skip to content

Centre of Governance & Human Rights (CGHR)


In late spring 2020, a wave of Black Lives Matters protests surged around the world in direct reaction to recent police killings of Black Americans, but also more broadly in response to systemic racism.  In many instances, these peaceful protests were met with shocking displays of police violence from local, state and national law enforcement agencies, including extensive deployment of tear gas, rubber bullets and other violent crowd control strategies. Night after night, U.S. cities lit up with flames as police and protestors engaged in running battles. To date, over thirty deaths have been recorded, with others suffering life-changing injuries. The protests echoed around the world: Rhodes finally fell, Belgium began a long-overdue reckoning with its colonial past and marching citizens from Paris to Tokyo expressed their solidarity.

The Cambridge DVC began to independently collect open source material on the protests on the 1st of June. We discovered subsequently that Amnesty HQ had already begun to write a report on the protests, and so we combined our efforts. Amnesty aimed to document the widespread pattern of police violence in all fifty of the United States. As such, the evidence that we gathered was not exhaustive, but rather attempted to show the breadth of the measures American law enforcement took to suppress peaceful protest.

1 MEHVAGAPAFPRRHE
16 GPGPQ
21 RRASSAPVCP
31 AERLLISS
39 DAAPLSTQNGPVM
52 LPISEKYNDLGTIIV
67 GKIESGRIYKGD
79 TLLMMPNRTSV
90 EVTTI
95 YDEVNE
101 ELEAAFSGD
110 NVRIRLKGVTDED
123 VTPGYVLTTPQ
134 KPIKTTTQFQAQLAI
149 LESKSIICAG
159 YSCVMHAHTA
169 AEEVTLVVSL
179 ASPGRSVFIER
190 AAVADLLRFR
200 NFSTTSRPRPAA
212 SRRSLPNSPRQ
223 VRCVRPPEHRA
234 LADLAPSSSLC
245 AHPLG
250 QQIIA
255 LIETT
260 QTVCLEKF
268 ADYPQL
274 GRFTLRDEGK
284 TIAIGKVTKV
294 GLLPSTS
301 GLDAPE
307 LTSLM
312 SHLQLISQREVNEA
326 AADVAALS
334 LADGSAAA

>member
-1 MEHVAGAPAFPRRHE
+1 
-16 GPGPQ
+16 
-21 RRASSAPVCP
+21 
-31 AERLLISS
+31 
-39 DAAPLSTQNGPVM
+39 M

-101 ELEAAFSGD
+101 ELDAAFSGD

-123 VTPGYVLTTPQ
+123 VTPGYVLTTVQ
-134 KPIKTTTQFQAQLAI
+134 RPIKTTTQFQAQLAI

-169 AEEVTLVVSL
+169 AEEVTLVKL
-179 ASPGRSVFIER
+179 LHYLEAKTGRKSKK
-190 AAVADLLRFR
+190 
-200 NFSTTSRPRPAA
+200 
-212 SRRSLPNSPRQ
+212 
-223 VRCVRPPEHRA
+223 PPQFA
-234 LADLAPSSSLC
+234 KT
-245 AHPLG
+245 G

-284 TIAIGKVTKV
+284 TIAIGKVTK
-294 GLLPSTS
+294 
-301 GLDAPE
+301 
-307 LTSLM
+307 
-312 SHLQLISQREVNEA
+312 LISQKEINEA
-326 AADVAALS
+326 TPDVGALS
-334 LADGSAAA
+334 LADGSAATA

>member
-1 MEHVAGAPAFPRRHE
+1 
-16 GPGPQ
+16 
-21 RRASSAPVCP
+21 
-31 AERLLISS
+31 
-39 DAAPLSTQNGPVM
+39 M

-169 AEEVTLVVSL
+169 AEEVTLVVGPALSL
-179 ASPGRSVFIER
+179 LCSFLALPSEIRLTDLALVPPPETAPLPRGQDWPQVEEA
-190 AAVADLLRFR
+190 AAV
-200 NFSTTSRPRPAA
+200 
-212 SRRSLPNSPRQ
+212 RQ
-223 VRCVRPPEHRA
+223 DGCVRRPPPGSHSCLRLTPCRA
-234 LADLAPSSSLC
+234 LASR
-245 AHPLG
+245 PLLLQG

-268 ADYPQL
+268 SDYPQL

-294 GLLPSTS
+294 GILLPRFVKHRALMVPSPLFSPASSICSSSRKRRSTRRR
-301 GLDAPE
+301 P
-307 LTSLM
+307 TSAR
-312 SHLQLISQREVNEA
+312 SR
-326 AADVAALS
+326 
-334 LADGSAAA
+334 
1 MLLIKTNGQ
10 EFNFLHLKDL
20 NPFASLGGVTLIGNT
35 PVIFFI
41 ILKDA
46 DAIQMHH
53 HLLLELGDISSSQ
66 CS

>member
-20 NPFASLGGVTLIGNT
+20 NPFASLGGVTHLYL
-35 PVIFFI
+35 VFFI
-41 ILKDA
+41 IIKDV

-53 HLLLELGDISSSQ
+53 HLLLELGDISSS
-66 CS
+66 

Our DVC gathered open source content from social media platforms such as TikTok, Twitter, Instagram and Facebook. We then systematically geolocated each video by using a range of OSINT tools such as Google Earth Pro, Yandex and SunCalc.

This was a lightning-fast project, and the DVC worked exceptionally quickly to examine over 1,500 videos and verify over 500. In collaboration with Amnesty, we produced a clean sheet of the abuses committed complete with tables to show the prevalence of violent policing in each state.

The DVC’s work contributed to Amnesty’s November 2020 report, ‘USA: Losing the Peace, U.S. Police Failures to Protect Protestors from Violence’. It also contributed to Amnesty’s interactive map of incidents of police violence. This research raises systemic questions about the state of American civil liberties during a uniquely politically fraught and polarised age and has helped to set the agenda around American discussions of police violence. We can only hope that policymakers in better possession of the facts will make better decisions.

Mikey Pears